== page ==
2017 Dancing for the Arts: Cabarrus County's Favorite Toe-Tapping Fundraiser
Aug 29, 2017 07:57PM
● Published by Melanie Heisinger
Katy Kluttz and star, Brian King. Photo credit: Chad Mitchell
Dancing for the Arts [7 Images] - Click Any Image To Expand
The Stars are picked through a special committee to participate and then spend the next several weeks rehearsing their dance routine. It is in the style of the vey popular Dancing with the Stars television show, and each celebrity is paired with a professional dancer. They all raise funds by gaining votes. The dance pairs will hone their skills away from the limelight, then come together to compete in a one night gala dance competition.
Anyone can make a donation on behalf of their favorite 2017 Stars. The Star who raises the most money is the Grand Champion of the competition. There also will be an Audience Award and a Judges Award.
Who will be the Grand Champion this year?
We wanted to learn more about this event that really does put the "fun" in "fundraising," so we reached out to the Cabarrus Arts Council's Public Relations Director Elisabeth Thornton to learn more.
Tell us a little bit about Dancing for the Arts. When and how did it get started?
The evening begins with a fun step and repeat photo opportunity for partygoers, followed by a cocktail buffet. After the show, the night continues with an after party that includes more dancing and noshing!
How successful has this fundraising event been in the past?
How does it work? Can anyone contribute?Anyone can contribute, and they do so by casting votes for the stars. The easiest way to do this is online: www.cabarrusartscouncil.org/support/dancing-for-the-arts. Just click on the photo of the star you’d like to vote for, then fill in the amount. The star with the highest amount wins the championship.
We also have two other ways for dancers to win: the People’s Choice Award. That’s determined by which star receives the highest decibel reading on our Audience Meter. We also have the Judges’ Award, which is decided by our judges: Cabarrus County Commissioner Steve Morris; District Court Judge Christy Wilhelm and husband of former DFTA Grand Champion Ann Schrader and retired NASCAR driver Ken Schrader.
It’s been exciting this season so far, and some of our stars obviously have fans both near and far because we’ve seen donations come in from all across the country. People can also cast votes by calling the Cabarrus Arts Council (704) 920-ARTS or by stopping in during business hours, M-F, 9-5.
Absolutely! Dancing for the Arts 2017 takes place November 11, from 6 pm to midnight, Tickets cost $125 and are on sale online, www.cabarrusartscouncil.org/support/dancing-for-the-arts. They may also be purchased through our box office, M-F, 10-4, at 704-920-2753 or 65 Union Street South, downtown Concord. Tickets tend to sell out rather quickly, so the sooner people purchase them, the better.
Can anyone attend the final event in November?
Last year was my first time attending Dancing for the Arts. It was six hours of pure entertainment. Most of these celebrities have little or no dance experience, so to watch the level of skill they bring after weeks of rehearsals is impressive! It’s also a great evening to dress up, socialize with old and new friends and dance under the stars. Tickets sold quickly last year, and by the evening’s end I could see why – it’s a great time, but it also proves just how tightknit our community has become.
Is there anything else we should know about the event?
Dancing for the Arts is a major fundraiser for the Cabarrus Arts Council. These local stars donate their time and learn a dance for our gala event on November 11, 2017. Meet our 2017 Star... Read More »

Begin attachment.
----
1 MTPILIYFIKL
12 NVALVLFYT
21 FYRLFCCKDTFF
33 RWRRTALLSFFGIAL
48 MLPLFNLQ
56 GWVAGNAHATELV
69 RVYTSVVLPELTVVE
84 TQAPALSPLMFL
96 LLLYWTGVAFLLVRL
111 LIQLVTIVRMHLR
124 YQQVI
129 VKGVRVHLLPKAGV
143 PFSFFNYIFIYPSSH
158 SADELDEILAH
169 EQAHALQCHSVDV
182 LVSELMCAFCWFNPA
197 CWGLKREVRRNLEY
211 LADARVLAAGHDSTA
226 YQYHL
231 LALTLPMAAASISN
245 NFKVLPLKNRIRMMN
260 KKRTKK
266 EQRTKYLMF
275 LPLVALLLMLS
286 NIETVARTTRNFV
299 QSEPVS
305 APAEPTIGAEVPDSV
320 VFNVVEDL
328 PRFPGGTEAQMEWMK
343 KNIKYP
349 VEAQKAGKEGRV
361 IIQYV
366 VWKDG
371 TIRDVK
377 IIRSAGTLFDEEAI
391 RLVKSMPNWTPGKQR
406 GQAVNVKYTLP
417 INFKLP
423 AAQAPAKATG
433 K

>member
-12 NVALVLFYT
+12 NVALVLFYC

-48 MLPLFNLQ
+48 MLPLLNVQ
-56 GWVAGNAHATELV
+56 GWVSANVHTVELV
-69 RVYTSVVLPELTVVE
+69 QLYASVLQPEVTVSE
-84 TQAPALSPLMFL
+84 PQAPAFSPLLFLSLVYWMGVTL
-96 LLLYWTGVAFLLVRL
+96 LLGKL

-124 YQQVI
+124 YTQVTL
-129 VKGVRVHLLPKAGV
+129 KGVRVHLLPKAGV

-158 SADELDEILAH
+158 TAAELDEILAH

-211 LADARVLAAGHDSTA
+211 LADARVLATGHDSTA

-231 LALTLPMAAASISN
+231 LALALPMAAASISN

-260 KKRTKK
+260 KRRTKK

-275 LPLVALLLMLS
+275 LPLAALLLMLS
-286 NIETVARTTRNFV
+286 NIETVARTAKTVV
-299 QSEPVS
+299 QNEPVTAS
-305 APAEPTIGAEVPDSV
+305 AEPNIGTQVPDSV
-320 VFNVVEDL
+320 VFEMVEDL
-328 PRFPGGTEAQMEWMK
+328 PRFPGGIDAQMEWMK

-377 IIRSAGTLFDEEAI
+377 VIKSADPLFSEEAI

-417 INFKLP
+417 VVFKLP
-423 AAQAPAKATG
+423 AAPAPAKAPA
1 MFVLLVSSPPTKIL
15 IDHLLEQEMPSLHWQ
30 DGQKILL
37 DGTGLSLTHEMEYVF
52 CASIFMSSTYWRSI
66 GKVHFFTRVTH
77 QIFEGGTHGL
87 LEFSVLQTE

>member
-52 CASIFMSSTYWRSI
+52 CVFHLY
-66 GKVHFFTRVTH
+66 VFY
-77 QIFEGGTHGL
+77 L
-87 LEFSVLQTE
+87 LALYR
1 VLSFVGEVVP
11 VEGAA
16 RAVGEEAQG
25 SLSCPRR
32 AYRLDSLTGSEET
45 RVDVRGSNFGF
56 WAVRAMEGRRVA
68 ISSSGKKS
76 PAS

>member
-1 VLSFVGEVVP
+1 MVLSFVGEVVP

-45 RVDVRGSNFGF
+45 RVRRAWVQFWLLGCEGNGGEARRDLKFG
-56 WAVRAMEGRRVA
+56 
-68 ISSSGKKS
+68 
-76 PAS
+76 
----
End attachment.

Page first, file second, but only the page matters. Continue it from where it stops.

To vote, head to the Cabarrus Arts Council website, or call 704-920-2787.
Meet the Stars
Jessica Garmon took dance lessons from ages 5-18, and still loves to cut a rug when she’s not working her day job as an architectural, interior, exterior and landscape designer beside husband, James. A resident of Historic Concord, you may know Jessica as the owner of the former Trashed Studios on Union Street. She’s also a graduate of Mt. Pleasant High School and UNC-Greensboro, a member of the Junior Charity League of Concord Alumni and has served on the Downtown Beautification Committee. Jessica’s hobbies include reading, running, painting, traveling, camping, organizing things and spending family time with James and their two children, daughter, Avery, 12, and son, Deacon, 8.
Jessica is dancing with Jason Cagle, a competitive shag dancer for 25 years.
Joan Davis - Not many can say they’ve had lunch with the Dalai Lama and Margaret Thatcher, but Joan can! When she’s not hobnobbing with the famous, Joan prefers to tend to her flower garden, raising bouquets with plenty of variety. Her secret seed source: the clearance aisle of home improvement stores. Joan retired after a 43-year career as an educator, and taught every grade but kindergarten. She taught adult classes as well. A tap and ballet dancer as a child, Joan is excited to slip on her dancing shoes once again for a twirl around the Davis Theatre stage during Dancing for the Arts 2017.
Joan is dancing with Ryan Knight, owner of Positively Ballroom and a professional dancer and educator with more than 25 years’ experience.
Jenn Delaney - Let’s get one thing straight from the get-go – Jenn can dance. Whether it’s tap, jazz, ballet, African dance or the killer Beyoncé choreography she picked up in NYC during Broadway Bodies’ classes, this lady can bust a move. When she’s not doing that Jenn is a Project Management Team Lead at MODE and Cofounder of Say Hey Concord; She’s an Art on Tap committee member, an Old Courthouse Theatre marketing committee member, a member of the CDDC’s Young Adult Advisory Board and a Residents of Historic Concord board member.
Jenn graduated from UNC-Greensboro with a BFA in Theatre Education and honed her craft at Upright Citizens Brigade Improv Theatre and Annoyance Theatre, both in NYC. Her hobbies include improv comedy, theatre, volleyball, basketball and karaoke.